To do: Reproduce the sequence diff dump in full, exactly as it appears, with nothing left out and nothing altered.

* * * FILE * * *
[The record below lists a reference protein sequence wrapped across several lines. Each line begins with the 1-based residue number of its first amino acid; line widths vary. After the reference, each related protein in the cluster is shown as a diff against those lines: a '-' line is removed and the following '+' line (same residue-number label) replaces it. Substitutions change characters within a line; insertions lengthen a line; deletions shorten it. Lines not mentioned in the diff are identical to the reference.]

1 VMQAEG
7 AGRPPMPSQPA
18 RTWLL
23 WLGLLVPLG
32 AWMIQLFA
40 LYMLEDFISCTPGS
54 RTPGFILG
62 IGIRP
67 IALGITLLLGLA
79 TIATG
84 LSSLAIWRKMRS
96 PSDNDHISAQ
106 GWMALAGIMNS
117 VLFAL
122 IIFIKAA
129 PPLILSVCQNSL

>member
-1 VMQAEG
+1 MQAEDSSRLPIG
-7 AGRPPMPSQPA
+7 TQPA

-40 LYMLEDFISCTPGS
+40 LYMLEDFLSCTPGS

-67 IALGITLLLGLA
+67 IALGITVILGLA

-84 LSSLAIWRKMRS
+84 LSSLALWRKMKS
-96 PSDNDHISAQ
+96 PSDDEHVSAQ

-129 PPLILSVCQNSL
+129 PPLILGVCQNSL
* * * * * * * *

[The record below lists a reference protein sequence wrapped across several lines. Each line begins with the 1-based residue number of its first amino acid; line widths vary. After the reference, each related protein in the cluster is shown as a diff against those lines: a '-' line is removed and the following '+' line (same residue-number label) replaces it. Substitutions change characters within a line; insertions lengthen a line; deletions shorten it. Lines not mentioned in the diff are identical to the reference.]

1 VMQAEG
7 AGRPPMPSQPA
18 RTWLL
23 WLGLLVPLG
32 AWMIQLFA
40 LYMLEDFISCTPGS
54 RTPGFILG
62 IGIRP
67 IALGITLLLGLA
79 TIATG
84 LSSLAIWRKMRS
96 PSDNDHISAQ
106 GWMALAGIMNS
117 VLFAL
122 IIFIKAA
129 PPLILSVCQNSL

>member
-1 VMQAEG
+1 MQAEDSSRLPIG
-7 AGRPPMPSQPA
+7 TQPA

-40 LYMLEDFISCTPGS
+40 LYMLEDFLSCTPGS

-67 IALGITLLLGLA
+67 IALGITVILGLA

-84 LSSLAIWRKMRS
+84 LSSLALWRKMKS
-96 PSDNDHISAQ
+96 PSDDEHVSAQ

-129 PPLILSVCQNSL
+129 PPLILGVCQNSL